Finding Your Balance With Embracing Surprise

This week’s article is about embracing surprise. Fortunately for me, I enjoy surprises. It started when I was in grade school, it might have been my sixth birthday. My parents woke me up out of a sound sleep and said, “It’s your birthday. Go find your birthday present.” And in my sleepy stupor stage, I walked around and around the house, walked past the pile of gifts four or five times before they finally gave up and said, “Here they are.” — I had a good time.

Well, I’ve just come in from walking down to the county road about a quarter-mile away to take the trash out. Normally, we don’t have to take it anywhere because the trash company comes up. It is still snowing after several days. The snow is piling up, and even though we were plowed several days ago, it’s still six to eight inches deep. And the trash company, and UPS, and FedEx — all kinds of delivery and service vehicles — aren’t coming up our way, so we took it down. We wanted the walk anyway and got a little extra calorie burn by carrying the heavy trash.

Those are silly but reasonable examples of embracing surprise. Oh, sure, we could have had a tantrum and insisted the truck figure out a way to come get our trash. We could have waited till next week. Neither solution worked for us, so out we went.

But more interestingly, I’ve been thinking about the nuances of the concept embrace surprise. If you do a sport or sports that involve bumps and balance, you’ll appreciate this concept. Whether you ride motorcycles, do mountain biking, regular biking — these are some examples. Even boating, kayaking, or whatever. You’ve got to maintain your balance with the bumps, the waves, the things that come at you to throw you off balance.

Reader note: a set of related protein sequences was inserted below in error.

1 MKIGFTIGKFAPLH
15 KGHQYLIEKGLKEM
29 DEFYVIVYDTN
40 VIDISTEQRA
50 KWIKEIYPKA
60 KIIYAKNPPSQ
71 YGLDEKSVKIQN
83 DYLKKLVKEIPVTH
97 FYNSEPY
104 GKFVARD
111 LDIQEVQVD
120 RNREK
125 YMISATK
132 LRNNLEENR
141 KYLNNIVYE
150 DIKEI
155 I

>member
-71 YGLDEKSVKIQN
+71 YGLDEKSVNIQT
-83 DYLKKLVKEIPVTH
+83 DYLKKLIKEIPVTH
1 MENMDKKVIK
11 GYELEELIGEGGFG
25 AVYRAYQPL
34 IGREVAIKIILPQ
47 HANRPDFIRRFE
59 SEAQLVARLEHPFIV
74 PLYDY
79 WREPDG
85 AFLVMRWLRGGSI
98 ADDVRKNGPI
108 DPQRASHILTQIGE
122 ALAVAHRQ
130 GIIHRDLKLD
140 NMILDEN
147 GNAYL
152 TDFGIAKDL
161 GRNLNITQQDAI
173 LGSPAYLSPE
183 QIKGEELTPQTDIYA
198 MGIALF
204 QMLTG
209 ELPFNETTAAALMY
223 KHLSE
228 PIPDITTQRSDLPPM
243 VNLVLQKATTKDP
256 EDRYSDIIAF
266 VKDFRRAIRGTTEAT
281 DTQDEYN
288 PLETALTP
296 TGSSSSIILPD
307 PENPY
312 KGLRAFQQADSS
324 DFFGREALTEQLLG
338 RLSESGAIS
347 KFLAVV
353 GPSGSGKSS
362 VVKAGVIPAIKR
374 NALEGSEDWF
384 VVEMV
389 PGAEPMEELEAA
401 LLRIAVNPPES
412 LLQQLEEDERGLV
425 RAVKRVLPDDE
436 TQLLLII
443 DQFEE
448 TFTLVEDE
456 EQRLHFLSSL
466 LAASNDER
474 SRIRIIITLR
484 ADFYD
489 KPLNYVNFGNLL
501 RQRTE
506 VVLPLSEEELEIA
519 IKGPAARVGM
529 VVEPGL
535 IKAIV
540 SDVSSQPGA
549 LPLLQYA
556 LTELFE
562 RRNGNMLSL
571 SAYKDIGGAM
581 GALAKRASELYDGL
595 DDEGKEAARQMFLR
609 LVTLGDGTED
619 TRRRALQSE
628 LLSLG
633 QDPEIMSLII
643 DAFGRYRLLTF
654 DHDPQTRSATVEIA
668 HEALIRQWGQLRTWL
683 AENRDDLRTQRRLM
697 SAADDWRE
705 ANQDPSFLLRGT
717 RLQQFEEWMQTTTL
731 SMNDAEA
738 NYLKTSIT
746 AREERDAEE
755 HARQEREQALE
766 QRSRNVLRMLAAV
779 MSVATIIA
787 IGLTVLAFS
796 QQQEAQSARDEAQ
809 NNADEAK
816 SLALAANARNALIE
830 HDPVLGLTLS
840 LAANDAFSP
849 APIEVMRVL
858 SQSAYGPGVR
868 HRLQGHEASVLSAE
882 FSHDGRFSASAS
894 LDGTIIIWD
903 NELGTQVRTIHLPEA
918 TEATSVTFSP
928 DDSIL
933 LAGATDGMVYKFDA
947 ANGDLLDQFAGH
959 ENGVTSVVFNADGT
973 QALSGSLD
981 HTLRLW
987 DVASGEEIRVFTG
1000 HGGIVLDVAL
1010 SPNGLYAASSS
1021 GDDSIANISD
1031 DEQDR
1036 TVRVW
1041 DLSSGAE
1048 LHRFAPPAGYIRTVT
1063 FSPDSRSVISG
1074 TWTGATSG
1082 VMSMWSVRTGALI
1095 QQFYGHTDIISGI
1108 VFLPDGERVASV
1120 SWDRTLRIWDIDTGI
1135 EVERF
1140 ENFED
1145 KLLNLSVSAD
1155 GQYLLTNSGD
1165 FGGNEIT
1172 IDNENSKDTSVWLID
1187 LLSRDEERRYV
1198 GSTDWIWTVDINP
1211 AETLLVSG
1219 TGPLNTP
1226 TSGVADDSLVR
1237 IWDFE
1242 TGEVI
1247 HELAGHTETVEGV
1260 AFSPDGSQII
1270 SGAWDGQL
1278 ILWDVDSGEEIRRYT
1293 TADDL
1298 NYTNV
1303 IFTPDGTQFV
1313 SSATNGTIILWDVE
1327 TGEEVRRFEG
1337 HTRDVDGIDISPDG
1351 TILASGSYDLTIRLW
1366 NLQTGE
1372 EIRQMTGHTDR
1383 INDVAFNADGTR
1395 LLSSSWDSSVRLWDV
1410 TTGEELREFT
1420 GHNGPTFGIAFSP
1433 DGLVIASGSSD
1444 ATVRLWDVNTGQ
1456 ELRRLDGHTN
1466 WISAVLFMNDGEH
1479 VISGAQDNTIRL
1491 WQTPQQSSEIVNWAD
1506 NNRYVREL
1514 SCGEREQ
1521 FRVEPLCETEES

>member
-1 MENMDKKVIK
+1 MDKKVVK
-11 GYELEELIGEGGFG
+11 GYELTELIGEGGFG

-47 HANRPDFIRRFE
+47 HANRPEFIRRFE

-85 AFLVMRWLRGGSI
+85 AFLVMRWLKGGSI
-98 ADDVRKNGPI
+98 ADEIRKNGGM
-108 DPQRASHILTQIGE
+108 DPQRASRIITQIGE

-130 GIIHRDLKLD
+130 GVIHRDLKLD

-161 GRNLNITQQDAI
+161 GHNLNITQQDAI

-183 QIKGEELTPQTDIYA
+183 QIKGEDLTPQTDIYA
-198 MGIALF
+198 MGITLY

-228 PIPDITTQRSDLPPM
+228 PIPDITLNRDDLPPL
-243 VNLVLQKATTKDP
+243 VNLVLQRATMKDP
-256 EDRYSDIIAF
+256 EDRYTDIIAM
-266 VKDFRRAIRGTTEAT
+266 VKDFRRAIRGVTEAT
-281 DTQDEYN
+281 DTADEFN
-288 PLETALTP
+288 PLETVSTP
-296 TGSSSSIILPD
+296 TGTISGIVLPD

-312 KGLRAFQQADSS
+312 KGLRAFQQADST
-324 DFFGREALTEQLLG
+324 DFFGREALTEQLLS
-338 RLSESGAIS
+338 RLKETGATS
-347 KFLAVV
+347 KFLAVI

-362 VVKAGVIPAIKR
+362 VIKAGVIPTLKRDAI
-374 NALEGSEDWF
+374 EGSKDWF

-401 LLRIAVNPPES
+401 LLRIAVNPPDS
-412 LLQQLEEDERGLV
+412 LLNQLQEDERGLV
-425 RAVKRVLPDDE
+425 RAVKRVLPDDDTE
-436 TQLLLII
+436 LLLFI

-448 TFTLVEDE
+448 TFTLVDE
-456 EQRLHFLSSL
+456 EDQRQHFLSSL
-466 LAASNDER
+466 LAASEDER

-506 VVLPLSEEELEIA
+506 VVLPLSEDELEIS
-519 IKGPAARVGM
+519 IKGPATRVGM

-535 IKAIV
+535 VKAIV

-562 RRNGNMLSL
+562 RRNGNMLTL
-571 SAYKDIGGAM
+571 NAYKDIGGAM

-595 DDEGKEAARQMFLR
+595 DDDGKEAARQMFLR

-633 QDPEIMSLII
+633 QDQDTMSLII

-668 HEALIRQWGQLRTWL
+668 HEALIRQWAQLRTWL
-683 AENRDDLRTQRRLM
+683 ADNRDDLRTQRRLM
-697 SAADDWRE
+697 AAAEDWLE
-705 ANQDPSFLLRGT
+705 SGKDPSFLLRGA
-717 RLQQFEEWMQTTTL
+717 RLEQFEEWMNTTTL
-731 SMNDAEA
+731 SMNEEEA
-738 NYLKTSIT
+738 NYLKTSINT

I mentioned in the article heart rate variability. Well, those bumps and waves are kind of like heart rate variability in that, the better you can handle the variations, the more healthy you are, and the more stable your sport activity will be. When you keep your knees bent in skiing for example, or in motorcycling when you get up off the seat, knees bent, your knees and legs act like a shock absorber to help you manage the bumps. When you embrace surprise, that’s like your legs being shock absorbers. It helps you manage the challenges.

So, think about where in your life you need that balance and flexibility emotionally, physically, spiritually — in all ways. So that as life throws bumps at you, brings waves your way, brings variability to your heart rate, you can manage. You can stay upright; you can float through it. And if you’re lucky, you’ll keep a great sense of humor about it and be laughing and enjoying the situation. When I skied, I enjoyed that downhill, surviving the bumps. In the few times I did motorcycle riding, I enjoyed surviving the bumps. (I don’t want that bike falling on me, that’s for sure!)

So, what about you? What are you versatile with and keep your balance with — your sense of humor, your sense of adventure, and curiosity? You know, there’s a great use of curiosity in how to embrace surprise.


Here’s the original article, <a href=””>Embrace Surprise</a>.

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